This raises important questions about the kind of education appropriate for the conditions of the 21st century. In wider society, in business, management and government, there is a growing understanding that old ways of thinking and doing are no longer sufficient. There is an increasing emphasis on integrated and adaptive management, on "joined-up thinking", interdisciplinary and participative approaches - all of which challenge education to respond. Fluid social, economic and ecological conditions require thinking, learning and doing which is more holistic, dynamic and integrative. This does not just concern the intellectual sphere either: emotional intelligence and spiritual intelligence also matter.

In their book SQ - Spiritual Intelligence, Zohar and Marshall make a distinction between "serial thinking", which is linear, logical, rational and rule-bound, "associative thinking", which is associated with emotional intelligence, and "unitive thinking", which makes it possible to do what they call "creative, insightful, rule-making, rule-breaking thinking".

The latter is often seen as "higher order thinking" and yet it reminds me of young children again. Through play, for example, they make and break rules, they create, they discover insights. We need to recapture and develop these abilities in ourselves and our students in the face of the challenges of complexity and unsustainability. As the American environmental educator David Orr (1999) has said: "We have an obligation to equip our students to do the hard work ahead . . . No generation ever faced a more daunting agenda. But none ever faced more exciting possibilities either." Yet "complexity skills" and systems thinking are missing from our education agenda.

It was to address this problem that the WWF Scotland "Linkingthinking" project came about. Launched in 1997 as a curriculum research and development project, the initial focus was around systems thinking, sustainability and the ecological management of Scotland's wild rivers.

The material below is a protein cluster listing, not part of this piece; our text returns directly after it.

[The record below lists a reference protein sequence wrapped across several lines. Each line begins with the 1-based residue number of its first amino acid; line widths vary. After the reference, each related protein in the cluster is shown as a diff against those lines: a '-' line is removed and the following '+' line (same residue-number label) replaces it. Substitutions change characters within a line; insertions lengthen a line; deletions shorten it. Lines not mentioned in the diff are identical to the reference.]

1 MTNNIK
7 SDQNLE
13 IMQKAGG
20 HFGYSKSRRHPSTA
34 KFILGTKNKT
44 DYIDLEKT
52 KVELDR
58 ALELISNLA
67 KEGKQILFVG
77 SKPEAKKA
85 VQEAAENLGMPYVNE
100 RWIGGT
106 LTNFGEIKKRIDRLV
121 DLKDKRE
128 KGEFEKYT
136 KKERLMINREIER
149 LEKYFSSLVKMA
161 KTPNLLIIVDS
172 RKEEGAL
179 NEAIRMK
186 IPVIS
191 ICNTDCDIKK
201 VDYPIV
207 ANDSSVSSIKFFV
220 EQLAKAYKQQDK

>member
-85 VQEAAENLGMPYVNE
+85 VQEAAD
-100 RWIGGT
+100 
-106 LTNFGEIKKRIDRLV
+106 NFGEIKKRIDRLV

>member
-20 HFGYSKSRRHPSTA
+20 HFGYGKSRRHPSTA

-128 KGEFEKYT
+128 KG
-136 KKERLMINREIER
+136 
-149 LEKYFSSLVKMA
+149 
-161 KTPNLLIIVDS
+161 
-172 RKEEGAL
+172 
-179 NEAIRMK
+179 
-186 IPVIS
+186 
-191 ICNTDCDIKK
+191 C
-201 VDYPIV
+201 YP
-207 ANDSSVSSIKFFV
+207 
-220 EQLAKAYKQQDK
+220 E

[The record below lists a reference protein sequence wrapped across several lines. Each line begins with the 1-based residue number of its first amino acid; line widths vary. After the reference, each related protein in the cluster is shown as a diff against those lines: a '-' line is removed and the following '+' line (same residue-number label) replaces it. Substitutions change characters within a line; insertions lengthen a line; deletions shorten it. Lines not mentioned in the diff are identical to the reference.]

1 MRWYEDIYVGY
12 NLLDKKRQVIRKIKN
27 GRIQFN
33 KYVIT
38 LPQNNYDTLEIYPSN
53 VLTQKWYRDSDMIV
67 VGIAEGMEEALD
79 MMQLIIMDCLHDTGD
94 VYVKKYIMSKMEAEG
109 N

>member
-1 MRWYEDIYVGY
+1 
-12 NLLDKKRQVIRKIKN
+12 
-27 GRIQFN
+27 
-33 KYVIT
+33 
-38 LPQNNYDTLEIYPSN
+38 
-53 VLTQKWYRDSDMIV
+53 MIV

Later this emphasis was broadened to address the issue of how to introduce systemic and relational thinking in education generally, and into specific Scottish curricula in particular. A team of writers was gathered together and materials were developed, culminating in a successful trialling period last year.

The Linkingthinking materials now consist of seven learning and teaching units plus a "toolbox" of activities, designed for flexible use and for self-study or for teaching. A number of workshops have been held, in Scotland and in Australia, and feedback has been enthusiastic.

The point is not the success or otherwise of the Linkingthinking project itself, although its innovative nature suggests that it is likely to provoke a healthy take-up. At a deeper level, the project is at the vanguard of a movement for change in education - recognition that relational thinking and approaches are vital for the interconnected, systemic reality of the world we live in.

WWF Scotland has suggested that the review of initial teacher education includes competence in "systemic thinking" alongside the stated requirement of "critical thinking". If this is accepted, Scotland could be leading the world in beginning to develop an education that will enable us to meet the challenges ahead.

Dr Stephen Sterling was the main writerresearcher on the WWF Scotland Linkingthinking project. More information about the project can be obtained at